How to Compost
Composting is the simple natural process of decaying plant and animal wastes into a loose peat-like humus. Composting is a time saver because it solves your surplus trash problems. It saves money that you would otherwise spend on fertilizer because finished compost is one of the most complete plant foods known. Best of all, by composting and reusing waste materials, you will be doing your share in protecting the environment.
It’s easy to learn how to compost. Here’s how composting works . . .
Natural decay causing bacteria that live in the soil feed upon and digest plant and animal wastes. This releases heat which speeds up the process of decay. Depending on how you treat your compost pile, it takes 6 weeks to 6 months to make finished compost.
How to Build a Compost Pile
Pick a spot in the garden that is somewhat secluded. Put a 6 – 12 inch layer of waste material on the ground about 4 feet wide and 6 feet long. Over this layer scatter one or two pounds of lawn or garden fertilizer. Better yet, use a commercial compost starter. This hurries the process of decay and forms a richer compost. If the material that is used is dry, dampen it with water to the wetness of a squeezed sponge.
Over the top of this, sprinkle a 1 or 2 inch layer of ordinary topsoil. Keep adding layers until the pile is 4 feet high. The pile can be enclosed by a cement block wall or an open mesh fence. Let it set for 6 months and it will be ready for use.
Materials to Use in Making Compost
You can use grass clippings, leaves, weeds, sod, fall garden waste, shredded newsprint, kitchen waste of vegetable origin, tree trimmings, animal manure, etc. You can collect sawdust, hay, straw, and factory byproducts of plant and animal origin, such as shells and hulls, tankage, and dried blood.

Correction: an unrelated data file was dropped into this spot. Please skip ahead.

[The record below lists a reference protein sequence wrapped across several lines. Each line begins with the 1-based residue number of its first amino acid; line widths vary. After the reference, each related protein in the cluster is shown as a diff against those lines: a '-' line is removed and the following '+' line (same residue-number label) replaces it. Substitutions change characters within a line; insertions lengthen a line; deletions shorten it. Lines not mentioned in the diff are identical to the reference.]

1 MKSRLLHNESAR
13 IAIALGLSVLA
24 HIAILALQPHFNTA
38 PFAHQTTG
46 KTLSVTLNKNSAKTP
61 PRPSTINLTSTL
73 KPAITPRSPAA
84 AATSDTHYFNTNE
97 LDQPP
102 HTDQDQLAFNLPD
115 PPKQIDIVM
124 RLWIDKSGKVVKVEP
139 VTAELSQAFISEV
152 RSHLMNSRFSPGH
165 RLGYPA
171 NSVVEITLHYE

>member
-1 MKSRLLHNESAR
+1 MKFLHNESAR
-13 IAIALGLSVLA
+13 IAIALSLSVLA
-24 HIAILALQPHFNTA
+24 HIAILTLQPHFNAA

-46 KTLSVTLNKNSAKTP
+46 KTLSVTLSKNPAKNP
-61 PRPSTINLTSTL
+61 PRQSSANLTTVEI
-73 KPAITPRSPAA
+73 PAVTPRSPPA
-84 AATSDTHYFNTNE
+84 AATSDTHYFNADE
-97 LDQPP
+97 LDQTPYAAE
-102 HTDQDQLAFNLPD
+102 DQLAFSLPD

How to Use Finished Compost
The use of compost is the key to natural gardening. Compost loosens and aerates hard clay soils and builds up sandy ones. It also helps sandy soils hold water. Compost slowly releases its many nutrients for plant use. It also activates beneficial soil organisms.
• Use it to build up the soil by working in a 2 inch layer into flower beds and vegetable gardens.
• Use it to mulch around established plants.
• Use it as top dressing for your lawn.
• Mix it with an equal quantity of topsoil to be used as potting soil, or tree planting mix.
• Use it as plant fertilizer by side dressing growing plants.
How to Speed Up the Composting Process
To work properly, compost piles need air, moisture, and heat in moderate quantities. Here’s how you can achieve the best condition for quick composting:
• Grind or shred all materials to be composting.
• Turn the pile once a week until it’s done.
• Make sure the pile does not dry out.
• Raise the pile off the ground on a screen for better aeration.
• Use starter cultures of bacteria available commercially.
Other Methods of Composting
Sheet Composting: Instead of composting it in a pile, the waste material is spread over the garden in a 3 to 6 inch layer. It is best to shred the materials before spreading. Fertilizer should be broadcast next, at the rate of 1 – 2 lbs. per 100 square feet. Then mix with the soil by rototilling or spreading.
Anaerobic Composting: The previous composting methods are aerobic methods. This simply means that the decay causing organism needs air to do the job. A different type of bacteria is at work in the anaerobic or airless method, but achieves the same result. To compost anaerobically, a black plastic cover is used to seal the pile completely. The edges are
held to the ground with dirt. This method eliminates all odors, flies and rodents. No watering or turning is necessary. Composting is usually complete in 3 months.